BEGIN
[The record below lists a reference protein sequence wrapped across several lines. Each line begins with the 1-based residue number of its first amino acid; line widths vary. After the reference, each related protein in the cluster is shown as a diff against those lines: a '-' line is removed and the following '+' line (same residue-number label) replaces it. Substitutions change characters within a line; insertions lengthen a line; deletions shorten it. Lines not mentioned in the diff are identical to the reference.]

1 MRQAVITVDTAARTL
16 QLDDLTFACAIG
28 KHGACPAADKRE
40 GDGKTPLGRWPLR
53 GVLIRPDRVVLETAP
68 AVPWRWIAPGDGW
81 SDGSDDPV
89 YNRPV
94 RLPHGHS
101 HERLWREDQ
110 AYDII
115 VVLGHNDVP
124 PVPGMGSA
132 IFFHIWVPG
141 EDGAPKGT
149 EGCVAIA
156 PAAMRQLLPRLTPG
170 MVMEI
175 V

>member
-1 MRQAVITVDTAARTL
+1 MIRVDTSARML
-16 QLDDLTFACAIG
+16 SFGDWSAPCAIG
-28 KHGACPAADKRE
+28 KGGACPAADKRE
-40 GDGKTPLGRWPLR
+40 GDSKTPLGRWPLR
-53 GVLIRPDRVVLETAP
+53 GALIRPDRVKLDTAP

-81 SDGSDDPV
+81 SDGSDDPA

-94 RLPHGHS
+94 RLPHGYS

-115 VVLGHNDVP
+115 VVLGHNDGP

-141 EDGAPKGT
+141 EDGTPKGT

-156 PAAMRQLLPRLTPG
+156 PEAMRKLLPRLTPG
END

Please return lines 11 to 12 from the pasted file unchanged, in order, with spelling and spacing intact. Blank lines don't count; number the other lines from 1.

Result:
101 HERLWREDQ
110 AYDII